Mission accomplished (edited post)

Official picture for RSC Henry V with Alex Hassell as King Henry.

I love this picture for RSC Henry V’s production, on stage now in London’s Barbican until next January. I’ve liked it since the very first moment I saw it in RSC Twitter account announcing the play. The actor playing Henry V, Alex Hassell, poses in modern clothes, perched in the throne with an easy attitude, powerful but relaxed, something that would’ve been rather difficult to achieve with his stage half armour and sword.

HV RSC Keith Pattison
A pic of the production by Keith Pattison

Many are my sensations when watching this picture: Henry is already king, but nevertheless the crown is an alien object to him.  It is the gold circlet that sits in the throne, not himself; he was not born to rule, and even when his father “came by the crown” he stubbornly refused to accept the notion, preferring Falstaff and the Boar’s Head Inn to the king’s privy council and Westminster.

Although apparently relaxed, his body and muscles are tensed, the hand grasps the throne as it is a bow, ready to jump and disappear from the frame, as Henry will: his reign will be a short one, the lands so hardly won will be lost in a few years.

Alex Hassell appeared very briefly in “Anonymous”*.

Congratulations to the photographer (I am sorry I have not been able to identify the author, should someone know and tell me I’ll edit the post immediately) and the art director: this picture is beautiful, meaningful and makes me want to see the production. Mission accomplished.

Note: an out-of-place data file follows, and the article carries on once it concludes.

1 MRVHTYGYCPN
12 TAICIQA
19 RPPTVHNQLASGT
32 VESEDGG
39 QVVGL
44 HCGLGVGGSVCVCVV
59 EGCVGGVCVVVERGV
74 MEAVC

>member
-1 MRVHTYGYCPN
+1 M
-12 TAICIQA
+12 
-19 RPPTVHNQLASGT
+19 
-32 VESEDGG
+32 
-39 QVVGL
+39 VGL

*Alex Hassell’s performance in Anonymous was not reduced to a voiceless face beside a proud Shakespeare. He played the leading man in Shakespeare’s company, therefore I have seen him already as Romeo, Hamlet, and, more important, Henry V. Thanks to Linnet for her comment that has finally allowed me to place that face and the voice I saw in RSC promotional videos

Why do I love reading Joseph Conrad

Joseph Conrad (source:Wikipedia)

Thinker, stylist, and man of the world in his time, the elder Heyst had begun by coveting all the joys, those of the great and those of the humble, those of the fools and those of the sages. For more than sixty years he had dragged on this painful earth of ours the most weary, the most uneasy soul that civilization had ever fashioned to its ends of disillusion and regret.

Victory (1915)